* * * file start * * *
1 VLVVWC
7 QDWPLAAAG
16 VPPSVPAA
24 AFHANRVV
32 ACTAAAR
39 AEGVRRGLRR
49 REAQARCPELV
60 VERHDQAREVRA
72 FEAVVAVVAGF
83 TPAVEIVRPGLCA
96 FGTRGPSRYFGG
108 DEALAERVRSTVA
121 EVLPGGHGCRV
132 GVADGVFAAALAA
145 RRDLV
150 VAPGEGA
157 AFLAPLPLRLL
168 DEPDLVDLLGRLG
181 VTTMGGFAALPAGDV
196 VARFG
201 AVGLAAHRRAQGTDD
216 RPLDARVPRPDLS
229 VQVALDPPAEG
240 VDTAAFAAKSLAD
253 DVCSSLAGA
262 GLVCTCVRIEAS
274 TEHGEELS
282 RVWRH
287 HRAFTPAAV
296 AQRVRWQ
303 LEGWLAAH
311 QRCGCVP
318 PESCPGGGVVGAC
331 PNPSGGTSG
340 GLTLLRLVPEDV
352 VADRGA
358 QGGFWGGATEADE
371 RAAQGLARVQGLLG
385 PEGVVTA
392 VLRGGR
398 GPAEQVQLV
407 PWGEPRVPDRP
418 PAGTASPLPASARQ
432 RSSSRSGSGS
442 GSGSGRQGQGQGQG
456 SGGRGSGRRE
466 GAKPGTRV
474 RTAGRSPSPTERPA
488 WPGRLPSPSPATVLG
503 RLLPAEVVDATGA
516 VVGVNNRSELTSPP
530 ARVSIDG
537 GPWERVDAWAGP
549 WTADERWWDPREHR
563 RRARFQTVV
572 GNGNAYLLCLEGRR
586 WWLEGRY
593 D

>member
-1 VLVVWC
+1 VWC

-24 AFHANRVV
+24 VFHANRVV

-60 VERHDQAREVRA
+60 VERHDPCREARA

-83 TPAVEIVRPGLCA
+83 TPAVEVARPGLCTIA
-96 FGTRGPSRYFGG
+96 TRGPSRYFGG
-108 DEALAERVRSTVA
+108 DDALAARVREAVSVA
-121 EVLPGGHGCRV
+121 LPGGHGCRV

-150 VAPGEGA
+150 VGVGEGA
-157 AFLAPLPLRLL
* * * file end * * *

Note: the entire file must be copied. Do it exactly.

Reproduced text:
1 VLVVWC
7 QDWPLAAAG
16 VPPSVPAA
24 AFHANRVV
32 ACTAAAR
39 AEGVRRGLRR
49 REAQARCPELV
60 VERHDQAREVRA
72 FEAVVAVVAGF
83 TPAVEIVRPGLCA
96 FGTRGPSRYFGG
108 DEALAERVRSTVA
121 EVLPGGHGCRV
132 GVADGVFAAALAA
145 RRDLV
150 VAPGEGA
157 AFLAPLPLRLL
168 DEPDLVDLLGRLG
181 VTTMGGFAALPAGDV
196 VARFG
201 AVGLAAHRRAQGTDD
216 RPLDARVPRPDLS
229 VQVALDPPAEG
240 VDTAAFAAKSLAD
253 DVCSSLAGA
262 GLVCTCVRIEAS
274 TEHGEELS
282 RVWRH
287 HRAFTPAAV
296 AQRVRWQ
303 LEGWLAAH
311 QRCGCVP
318 PESCPGGGVVGAC
331 PNPSGGTSG
340 GLTLLRLVPEDV
352 VADRGA
358 QGGFWGGATEADE
371 RAAQGLARVQGLLG
385 PEGVVTA
392 VLRGGR
398 GPAEQVQLV
407 PWGEPRVPDRP
418 PAGTASPLPASARQ
432 RSSSRSGSGS
442 GSGSGRQGQGQGQG
456 SGGRGSGRRE
466 GAKPGTRV
474 RTAGRSPSPTERPA
488 WPGRLPSPSPATVLG
503 RLLPAEVVDATGA
516 VVGVNNRSELTSPP
530 ARVSIDG
537 GPWERVDAWAGP
549 WTADERWWDPREHR
563 RRARFQTVV
572 GNGNAYLLCLEGRR
586 WWLEGRY
593 D

>member
-1 VLVVWC
+1 VWC

-24 AFHANRVV
+24 VFHANRVV

-60 VERHDQAREVRA
+60 VERHDPCREARA

-83 TPAVEIVRPGLCA
+83 TPAVEVARPGLCTIA
-96 FGTRGPSRYFGG
+96 TRGPSRYFGG
-108 DEALAERVRSTVA
+108 DDALAARVREAVSVA
-121 EVLPGGHGCRV
+121 LPGGHGCRV

-150 VAPGEGA
+150 VGVGEGA
-157 AFLAPLPLRLL